“The review team spoke to a number of people from the corporate office who displayed a concerning level of trauma and distress. There was a strong sense that the only option for them was to leave the company as ‘nothing will change’,” the report states.

Meanwhile, at the South Deep mine, in South Africa, 82% of employees said people behaved respectfully towards each other; 79% that they did not experience inappropriate behaviour; 77% that they felt valued; and 71% that they felt recognised and fairly rewarded.

Employees at South Deep and the Johannesburg corporate office were also more likely to have experienced racism in the last five years (at 23% and 28%, respectively).

Instances of bullying were found to be worse at the corporate office, at South Deep and at Gold Fields’ operations in Ghana, while employees in the Americas region were less likely to have experienced bullying in the past five years.

Employees in Ghana were the least optimistic of the various regions about gender equality.

Only 51% of Ghanaian employees agreed that requests for sexual favours in the workplace were rare, compared with the average of 74% of Gold Fields’ employees overall.

Further only 63% of Ghanaian employees said sexist comments and jokes in the workplace were rare, compared with 75% of employees overall, and only 62% said sexualised conversation and banter in the workplace were rare, compared with 75% of employees overall.

In terms of sexual harassment, employees at South Deep were more likely to report that they had experienced sexual harassment in the last five years, at 15%, while employees in the Americas are significantly less likely to experience sexual harassment, at 5%.

Eleven per cent of employees in Australia and 9% of employees in Ghana reported having experienced sexual harassment in the last five years.

In terms of racism, 77% of Gold Fields employees agreed that racist jokes and comments were rare in the workplace, although only 63% of employees in Ghana agreed.

Further, 90% of Gold Fields’ employees agreed that workplaces were inclusive of people from different racial and ethnic backgrounds, with employees at South Deep (85%) and the Johannesburg corporate office (74%) less likely to agree.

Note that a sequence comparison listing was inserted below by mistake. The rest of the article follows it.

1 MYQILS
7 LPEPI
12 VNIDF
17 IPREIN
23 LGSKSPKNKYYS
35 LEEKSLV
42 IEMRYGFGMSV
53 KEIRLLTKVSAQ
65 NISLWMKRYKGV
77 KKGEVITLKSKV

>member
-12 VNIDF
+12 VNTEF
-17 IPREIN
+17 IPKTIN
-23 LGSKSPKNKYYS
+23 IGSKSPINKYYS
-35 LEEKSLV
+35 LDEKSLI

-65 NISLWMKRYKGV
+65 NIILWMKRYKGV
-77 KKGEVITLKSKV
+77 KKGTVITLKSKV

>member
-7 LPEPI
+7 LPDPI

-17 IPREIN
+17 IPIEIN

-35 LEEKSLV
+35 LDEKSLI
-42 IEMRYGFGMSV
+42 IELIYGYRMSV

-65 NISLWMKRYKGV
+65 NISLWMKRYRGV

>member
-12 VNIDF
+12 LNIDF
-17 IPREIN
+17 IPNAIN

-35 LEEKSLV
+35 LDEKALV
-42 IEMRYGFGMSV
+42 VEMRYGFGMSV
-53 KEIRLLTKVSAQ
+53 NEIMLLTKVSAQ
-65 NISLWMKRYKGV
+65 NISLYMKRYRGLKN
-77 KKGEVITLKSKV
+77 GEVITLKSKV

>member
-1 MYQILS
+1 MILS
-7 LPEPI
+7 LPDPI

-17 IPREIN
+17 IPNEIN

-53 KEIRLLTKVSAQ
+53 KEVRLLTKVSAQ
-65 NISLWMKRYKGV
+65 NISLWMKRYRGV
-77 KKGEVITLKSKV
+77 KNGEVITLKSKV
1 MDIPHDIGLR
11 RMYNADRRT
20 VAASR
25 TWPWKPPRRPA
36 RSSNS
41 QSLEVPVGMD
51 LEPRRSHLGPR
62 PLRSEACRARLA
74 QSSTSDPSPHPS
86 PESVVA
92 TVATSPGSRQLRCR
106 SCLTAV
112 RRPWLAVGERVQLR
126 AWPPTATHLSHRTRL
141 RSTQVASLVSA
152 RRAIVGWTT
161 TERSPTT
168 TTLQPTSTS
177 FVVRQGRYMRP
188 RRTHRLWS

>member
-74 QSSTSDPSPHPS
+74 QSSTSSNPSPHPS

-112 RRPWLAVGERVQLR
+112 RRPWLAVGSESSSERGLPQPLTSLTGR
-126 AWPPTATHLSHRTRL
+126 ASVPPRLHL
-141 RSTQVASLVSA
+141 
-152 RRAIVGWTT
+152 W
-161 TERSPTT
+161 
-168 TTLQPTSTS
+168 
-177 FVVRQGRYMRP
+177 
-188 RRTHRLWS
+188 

GOING FORWARD
Among its recommendations, EB&Co has suggested that the Gold Fields board and executive committee take responsibility for cultural change and invest in specialist diversity, equality and inclusion expertise and capability at a senior level across the various regions.

It also believes leaders at all levels should be held accountable for the culture, health and wellbeing of their teams and be provided with the capability and practical skills to deal with harmful behaviour as soon as it occurs or is reported.

“Harmful behaviours cannot and will not be tolerated in our workplaces. These findings show not only the prevalence of these behaviours, but the toll they take on the health and wellbeing of our people,” asserts Preece.

He points out that Gold Fields’ corporate offices, regions, functions and operations have already begun taking action on the recommendations made by EB&Co.

The company plans to commission another independent review in three years’ time to assess the progress made in improving workplace culture.

“The board is distressed at the EB&Co review findings and the negative impact of these unacceptable behaviours on so many Gold Fields employees and contractors.

“We will be monitoring the efforts of the executive committee and other levels of leadership to eliminate these behaviours at Gold Fields workplaces. We appreciate the work already being done to achieve this goal and expect that the further work will have the desired effect,” says chairperson Yunus Suleman.

Edited by Creamer Media Reporter